After my AMA I promised to write down some thoughts on office politics, since that was probably the topic that got the most interest from the WSO community. But then I realized that, although I consider myself fairly decent at surviving the IB/PE political environment, I didn't have an actual framework in mind. In other words, when you present me with a situation it's fairly obvious to me what the next step should be, but coming up with a general set of rules is much more challenging. So I've spent a lot of time drinking and thinking about this topic over the last few months. These are my preliminary conclusions, and they will probably come over the course of multiple posts over the next few months. I hope someone on here finds them somewhat useful.
With that, let's jump into it. I will try to keep this as short as possible, and can elaborate in the comments section.
The Formula for Success: Work Ethic and Political Moments
Why do office politics matter? Simply put, we all know someone who got a promotion without deserving it, and we all know someone who "deserved it" and got screwed. When we talk about "merit" in finance, what we really mean is "work ethic" - i.e. showing up on time and doing all of the things that are expected of you, and then some. This includes everything from attention to detail to dressing the part to presenting your analysis in a well thought out way.
However, work ethic is not enough to get you to the top. Work ethic is something you develop in school through years of hard work and practice, then refine and improve early on in your career. It is a continuous process - like a long movie, it is the totality of the frames that matter, and you cannot point to a single moment of "hard work" as being especially meaningful. In other words, the grind is constant, it never ends, and it's either a part of you or it's not (in which case stop reading and go fix that before you go any further).
Politics is a different beast, because it happens in "moments", not movies. Office politics is like the movie poster or trailer advertising the full feature film - arguably much less important than the substance of your work, but mess it up and no one will show up to watch the film. So after a month-long project with many all-nighters and a fantastic work product to show for it, you will likely end up sending it off or presenting it to someone. The way you go about doing this will color how people see your work - these moments of human interaction can and will either create or destroy your political capital / goodwill in the office.
So, work ethic is crucial, but mess up the politics hard enough and your hard work is worth nothing. Politics alone won't get you there either. Which brings me to my formula for success:
Success = Work Ethic * Political Capital
Yes, it's oversimplified but think about it. How are reviews done in banking? The MD's and VP's hold a conference call and go through all the names. If a senior likes someone, they will "go to bat" for them. If a person is not well liked, no one will want to spend their own political capital to help that person out. Of course, this only matters if the person's work ethic was actually decent. But since we are conditioned from day 1 that work ethic is all that matters, too many of us tend to screw up the political capital side of the equation, which turns out to be just as important.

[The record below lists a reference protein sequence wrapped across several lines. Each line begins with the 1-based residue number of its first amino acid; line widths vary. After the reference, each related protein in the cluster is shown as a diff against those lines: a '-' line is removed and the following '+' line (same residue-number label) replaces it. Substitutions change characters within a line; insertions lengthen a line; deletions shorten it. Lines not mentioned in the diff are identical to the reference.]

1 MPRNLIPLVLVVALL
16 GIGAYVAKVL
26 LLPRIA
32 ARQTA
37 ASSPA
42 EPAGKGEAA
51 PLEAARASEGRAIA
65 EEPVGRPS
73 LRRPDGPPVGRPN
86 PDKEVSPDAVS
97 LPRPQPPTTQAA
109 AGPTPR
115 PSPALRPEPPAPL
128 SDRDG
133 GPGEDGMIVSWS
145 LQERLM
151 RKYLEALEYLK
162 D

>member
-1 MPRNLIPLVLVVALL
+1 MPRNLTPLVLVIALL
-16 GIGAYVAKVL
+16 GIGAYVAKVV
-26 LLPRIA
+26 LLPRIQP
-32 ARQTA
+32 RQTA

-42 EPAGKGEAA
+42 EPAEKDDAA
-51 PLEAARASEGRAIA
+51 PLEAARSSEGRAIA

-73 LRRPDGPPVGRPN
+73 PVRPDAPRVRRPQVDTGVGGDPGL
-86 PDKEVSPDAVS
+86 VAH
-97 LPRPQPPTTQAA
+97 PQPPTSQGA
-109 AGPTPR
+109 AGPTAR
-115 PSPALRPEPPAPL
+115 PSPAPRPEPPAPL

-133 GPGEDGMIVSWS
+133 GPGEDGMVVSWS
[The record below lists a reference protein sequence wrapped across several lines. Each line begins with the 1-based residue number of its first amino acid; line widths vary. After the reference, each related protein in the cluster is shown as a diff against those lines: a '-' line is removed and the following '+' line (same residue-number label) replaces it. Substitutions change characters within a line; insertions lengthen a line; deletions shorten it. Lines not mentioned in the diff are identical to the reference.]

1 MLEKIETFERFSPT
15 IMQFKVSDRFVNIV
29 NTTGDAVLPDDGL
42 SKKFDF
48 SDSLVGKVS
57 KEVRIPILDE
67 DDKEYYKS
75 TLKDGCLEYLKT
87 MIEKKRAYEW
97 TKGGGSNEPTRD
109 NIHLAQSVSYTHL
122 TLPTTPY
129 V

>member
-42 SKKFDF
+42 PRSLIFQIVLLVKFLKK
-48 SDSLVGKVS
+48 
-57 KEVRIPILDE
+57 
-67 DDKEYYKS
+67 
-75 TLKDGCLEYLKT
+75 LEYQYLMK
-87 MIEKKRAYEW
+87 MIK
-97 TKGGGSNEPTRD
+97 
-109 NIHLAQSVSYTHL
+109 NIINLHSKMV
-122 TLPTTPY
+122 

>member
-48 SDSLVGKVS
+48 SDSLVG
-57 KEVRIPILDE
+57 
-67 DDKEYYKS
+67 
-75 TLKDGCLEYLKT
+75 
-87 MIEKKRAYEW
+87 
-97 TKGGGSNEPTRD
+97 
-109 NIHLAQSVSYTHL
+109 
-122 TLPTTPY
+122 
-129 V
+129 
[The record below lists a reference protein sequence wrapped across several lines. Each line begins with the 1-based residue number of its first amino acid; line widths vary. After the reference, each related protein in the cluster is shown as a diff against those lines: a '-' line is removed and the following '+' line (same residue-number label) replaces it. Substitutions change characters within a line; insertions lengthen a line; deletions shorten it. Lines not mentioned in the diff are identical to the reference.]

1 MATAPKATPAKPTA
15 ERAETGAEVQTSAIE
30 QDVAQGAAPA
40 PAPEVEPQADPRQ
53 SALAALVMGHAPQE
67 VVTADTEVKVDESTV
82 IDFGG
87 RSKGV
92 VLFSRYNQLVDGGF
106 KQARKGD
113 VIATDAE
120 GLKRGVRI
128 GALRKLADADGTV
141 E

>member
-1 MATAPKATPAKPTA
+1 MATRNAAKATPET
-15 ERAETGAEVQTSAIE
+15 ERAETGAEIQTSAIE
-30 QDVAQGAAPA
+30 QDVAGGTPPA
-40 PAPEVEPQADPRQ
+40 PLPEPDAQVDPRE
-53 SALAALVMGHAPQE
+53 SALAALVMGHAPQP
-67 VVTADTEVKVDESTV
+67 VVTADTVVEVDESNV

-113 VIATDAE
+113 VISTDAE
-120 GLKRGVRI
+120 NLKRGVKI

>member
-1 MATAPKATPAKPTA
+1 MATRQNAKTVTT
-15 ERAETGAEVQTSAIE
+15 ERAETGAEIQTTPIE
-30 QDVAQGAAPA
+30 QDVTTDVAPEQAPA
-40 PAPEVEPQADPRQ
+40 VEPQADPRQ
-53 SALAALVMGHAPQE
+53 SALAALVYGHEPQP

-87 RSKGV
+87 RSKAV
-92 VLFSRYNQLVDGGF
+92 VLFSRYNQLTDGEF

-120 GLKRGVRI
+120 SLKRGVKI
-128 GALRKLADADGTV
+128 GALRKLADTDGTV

So if you think you are smart and good at your job, but things are not going your way, then chances are you need to work on your political game. How exactly to do that will be the subject of future posts, but for now I will leave you with what I believe are the various characteristics of work ethic and political capital. We need to understand how these concepts work before we identify where our shortcomings are and how to fix them.
Work Ethic is:
* Objective (you got it or you don't)
* A constant grind
* Difficult to change
Political Capital is:
* Subjective (you know it when you see it)
* Made up of "moments"
* Very fluid (a political situation can change quickly)
In essence, work ethic and political capital are like Yin and Yang - inseparable and contradictory opposites. So to better understand political capital, let's break explore what the opposite of work ethic would be. We value work ethic in banking because it is supposed to be "fair" - i.e., it's about how hard you work and how good your work is, and not about whose ass you've kissed or whose son you are or who happens to like you.
You see? We like work ethic because it's about your work, not about who likes you.
Political capital is all about who likes you
And that's my biggest secret, my biggest piece of advice to any young monkey who struggles with this concept. If you already do good work, spend your energy not to learn how to build a slightly better model, but on how to make your co-workers and superiors like you more. This can feel like a soul-crushing task, because as I will explain in the next post, this can involve a lot of pretending to be someone you're not. Pretending to like a certain person, pretending to enjoy football, acting like you really want to be at the company Christmas party, acting like a Wall Street frat bro just to fit into your group's culture, etc. Yes, it's soul crushing - but we always knew that. The job itself is soul crushing. We just tend to think of the hours as the soul crushing part, but I suspect for most people it's actually the political side of the equation that causes the most heartburn. The sooner you start thinking about how all of this fits into the context of your own career, the sooner your heartburn will start to fade.
To be continued...